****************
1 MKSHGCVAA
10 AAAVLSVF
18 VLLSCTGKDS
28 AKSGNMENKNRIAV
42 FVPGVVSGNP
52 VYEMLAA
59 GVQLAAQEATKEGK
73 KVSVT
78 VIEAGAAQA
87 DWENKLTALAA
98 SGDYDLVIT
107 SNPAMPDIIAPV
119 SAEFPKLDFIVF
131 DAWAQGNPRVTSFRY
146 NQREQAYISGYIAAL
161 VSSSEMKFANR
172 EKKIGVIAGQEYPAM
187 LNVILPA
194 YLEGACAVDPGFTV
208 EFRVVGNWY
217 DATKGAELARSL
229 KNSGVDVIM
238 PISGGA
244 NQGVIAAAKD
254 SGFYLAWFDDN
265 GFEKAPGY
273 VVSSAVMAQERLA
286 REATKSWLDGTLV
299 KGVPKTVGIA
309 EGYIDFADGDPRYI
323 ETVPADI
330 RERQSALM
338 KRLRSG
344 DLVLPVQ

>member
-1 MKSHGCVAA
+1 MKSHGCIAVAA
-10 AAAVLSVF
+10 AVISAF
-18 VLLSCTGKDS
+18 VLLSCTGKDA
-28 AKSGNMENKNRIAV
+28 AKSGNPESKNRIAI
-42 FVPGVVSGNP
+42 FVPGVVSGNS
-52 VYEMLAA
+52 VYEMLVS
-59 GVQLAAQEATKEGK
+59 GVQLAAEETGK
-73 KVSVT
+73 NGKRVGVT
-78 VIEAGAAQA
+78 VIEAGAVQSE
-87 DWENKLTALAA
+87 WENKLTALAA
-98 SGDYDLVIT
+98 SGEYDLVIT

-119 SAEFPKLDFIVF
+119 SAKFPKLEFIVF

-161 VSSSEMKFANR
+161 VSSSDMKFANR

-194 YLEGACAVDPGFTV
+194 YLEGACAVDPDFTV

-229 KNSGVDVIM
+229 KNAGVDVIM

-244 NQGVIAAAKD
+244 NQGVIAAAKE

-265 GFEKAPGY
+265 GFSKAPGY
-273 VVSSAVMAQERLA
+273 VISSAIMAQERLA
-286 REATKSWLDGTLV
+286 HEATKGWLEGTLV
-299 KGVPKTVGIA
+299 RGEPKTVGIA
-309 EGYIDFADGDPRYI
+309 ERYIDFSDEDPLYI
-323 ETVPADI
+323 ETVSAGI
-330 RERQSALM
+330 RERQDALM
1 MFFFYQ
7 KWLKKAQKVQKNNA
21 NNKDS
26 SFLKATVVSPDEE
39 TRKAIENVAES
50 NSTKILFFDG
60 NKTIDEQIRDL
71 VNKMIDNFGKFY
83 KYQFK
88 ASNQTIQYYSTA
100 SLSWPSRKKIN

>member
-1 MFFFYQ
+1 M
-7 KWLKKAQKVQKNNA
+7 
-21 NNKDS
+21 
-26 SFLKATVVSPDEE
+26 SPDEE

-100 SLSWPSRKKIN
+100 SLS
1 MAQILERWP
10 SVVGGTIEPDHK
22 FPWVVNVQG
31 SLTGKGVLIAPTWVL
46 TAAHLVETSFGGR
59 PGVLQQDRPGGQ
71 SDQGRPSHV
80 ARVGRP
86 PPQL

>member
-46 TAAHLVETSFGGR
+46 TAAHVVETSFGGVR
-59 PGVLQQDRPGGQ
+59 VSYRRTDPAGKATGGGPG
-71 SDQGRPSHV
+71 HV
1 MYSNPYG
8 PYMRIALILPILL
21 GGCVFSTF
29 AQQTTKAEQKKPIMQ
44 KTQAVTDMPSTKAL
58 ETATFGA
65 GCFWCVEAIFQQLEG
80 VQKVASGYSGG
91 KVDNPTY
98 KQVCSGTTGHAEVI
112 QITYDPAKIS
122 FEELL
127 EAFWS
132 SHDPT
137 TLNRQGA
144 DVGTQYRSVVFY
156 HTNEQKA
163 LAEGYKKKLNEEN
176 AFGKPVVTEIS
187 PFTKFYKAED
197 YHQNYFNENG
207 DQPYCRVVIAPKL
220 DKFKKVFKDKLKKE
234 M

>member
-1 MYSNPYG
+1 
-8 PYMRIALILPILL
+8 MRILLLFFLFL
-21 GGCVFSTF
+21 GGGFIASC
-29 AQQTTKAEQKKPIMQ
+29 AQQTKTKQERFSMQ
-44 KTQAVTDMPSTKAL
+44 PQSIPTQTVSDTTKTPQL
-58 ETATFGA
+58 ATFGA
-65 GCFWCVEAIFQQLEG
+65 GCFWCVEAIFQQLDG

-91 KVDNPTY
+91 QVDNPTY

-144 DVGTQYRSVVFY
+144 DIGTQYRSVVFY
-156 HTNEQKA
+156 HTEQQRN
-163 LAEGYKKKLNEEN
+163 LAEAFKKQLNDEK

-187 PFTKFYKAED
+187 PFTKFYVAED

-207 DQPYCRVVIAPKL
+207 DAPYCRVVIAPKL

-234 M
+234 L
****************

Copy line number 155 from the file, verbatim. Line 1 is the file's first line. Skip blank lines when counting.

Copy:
-58 ETATFGA